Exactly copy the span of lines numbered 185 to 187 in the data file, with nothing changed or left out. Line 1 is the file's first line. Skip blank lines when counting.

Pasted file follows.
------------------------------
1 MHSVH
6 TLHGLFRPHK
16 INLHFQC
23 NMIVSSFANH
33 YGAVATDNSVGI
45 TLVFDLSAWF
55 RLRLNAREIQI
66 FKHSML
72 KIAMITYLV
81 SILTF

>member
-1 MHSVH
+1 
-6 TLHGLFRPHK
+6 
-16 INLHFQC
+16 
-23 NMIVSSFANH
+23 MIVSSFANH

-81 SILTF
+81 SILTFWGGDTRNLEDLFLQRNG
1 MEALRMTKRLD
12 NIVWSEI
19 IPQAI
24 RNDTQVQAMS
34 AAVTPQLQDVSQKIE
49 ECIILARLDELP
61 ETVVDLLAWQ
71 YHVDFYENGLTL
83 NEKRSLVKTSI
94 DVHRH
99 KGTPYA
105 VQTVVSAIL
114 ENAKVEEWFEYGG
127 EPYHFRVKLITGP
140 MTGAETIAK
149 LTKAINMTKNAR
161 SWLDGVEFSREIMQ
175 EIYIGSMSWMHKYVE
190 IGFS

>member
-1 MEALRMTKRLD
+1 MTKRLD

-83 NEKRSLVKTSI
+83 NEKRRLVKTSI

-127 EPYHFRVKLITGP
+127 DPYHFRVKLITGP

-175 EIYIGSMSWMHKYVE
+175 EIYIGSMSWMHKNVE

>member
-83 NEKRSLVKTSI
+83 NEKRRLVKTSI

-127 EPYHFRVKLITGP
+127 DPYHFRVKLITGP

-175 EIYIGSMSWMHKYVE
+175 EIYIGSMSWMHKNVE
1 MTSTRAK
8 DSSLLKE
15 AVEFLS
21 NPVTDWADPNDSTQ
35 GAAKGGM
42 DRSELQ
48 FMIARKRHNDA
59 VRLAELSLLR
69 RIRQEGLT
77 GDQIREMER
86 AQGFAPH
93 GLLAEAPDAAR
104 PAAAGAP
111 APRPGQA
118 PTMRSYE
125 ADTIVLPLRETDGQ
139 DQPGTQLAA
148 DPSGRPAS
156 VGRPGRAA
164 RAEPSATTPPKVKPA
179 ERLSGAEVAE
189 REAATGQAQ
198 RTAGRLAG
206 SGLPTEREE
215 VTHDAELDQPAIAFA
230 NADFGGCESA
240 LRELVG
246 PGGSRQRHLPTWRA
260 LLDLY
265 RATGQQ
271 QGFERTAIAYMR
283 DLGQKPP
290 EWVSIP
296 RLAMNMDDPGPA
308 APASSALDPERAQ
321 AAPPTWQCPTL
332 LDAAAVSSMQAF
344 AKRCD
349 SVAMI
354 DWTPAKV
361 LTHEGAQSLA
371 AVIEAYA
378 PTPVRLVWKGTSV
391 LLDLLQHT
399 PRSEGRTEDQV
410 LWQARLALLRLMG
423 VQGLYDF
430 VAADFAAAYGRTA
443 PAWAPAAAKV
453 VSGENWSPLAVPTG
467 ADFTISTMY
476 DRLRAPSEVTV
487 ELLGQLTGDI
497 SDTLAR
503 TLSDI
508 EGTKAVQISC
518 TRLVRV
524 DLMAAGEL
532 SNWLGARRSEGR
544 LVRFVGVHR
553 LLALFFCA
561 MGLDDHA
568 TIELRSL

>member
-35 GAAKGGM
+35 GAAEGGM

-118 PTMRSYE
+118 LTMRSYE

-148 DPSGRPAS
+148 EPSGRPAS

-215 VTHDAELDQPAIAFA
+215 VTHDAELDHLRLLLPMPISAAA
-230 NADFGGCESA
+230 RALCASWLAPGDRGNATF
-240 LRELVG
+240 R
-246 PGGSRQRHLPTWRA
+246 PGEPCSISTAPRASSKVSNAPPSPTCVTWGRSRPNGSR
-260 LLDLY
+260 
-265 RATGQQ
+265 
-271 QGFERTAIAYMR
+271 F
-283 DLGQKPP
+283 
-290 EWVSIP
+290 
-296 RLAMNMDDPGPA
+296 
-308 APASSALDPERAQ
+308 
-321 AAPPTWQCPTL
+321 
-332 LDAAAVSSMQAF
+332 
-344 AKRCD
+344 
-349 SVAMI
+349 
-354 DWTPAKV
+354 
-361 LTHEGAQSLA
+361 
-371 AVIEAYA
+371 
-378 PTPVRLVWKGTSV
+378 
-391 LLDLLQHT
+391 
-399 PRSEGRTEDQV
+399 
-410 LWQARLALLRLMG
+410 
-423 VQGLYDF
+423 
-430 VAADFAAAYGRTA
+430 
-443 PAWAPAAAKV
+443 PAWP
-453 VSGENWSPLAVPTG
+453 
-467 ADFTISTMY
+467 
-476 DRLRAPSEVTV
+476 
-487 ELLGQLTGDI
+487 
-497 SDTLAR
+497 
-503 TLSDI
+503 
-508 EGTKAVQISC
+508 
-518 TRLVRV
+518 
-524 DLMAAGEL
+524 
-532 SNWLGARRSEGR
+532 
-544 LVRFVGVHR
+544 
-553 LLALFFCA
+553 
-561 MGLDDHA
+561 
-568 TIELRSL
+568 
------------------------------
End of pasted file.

-497 SDTLAR
+497 
-503 TLSDI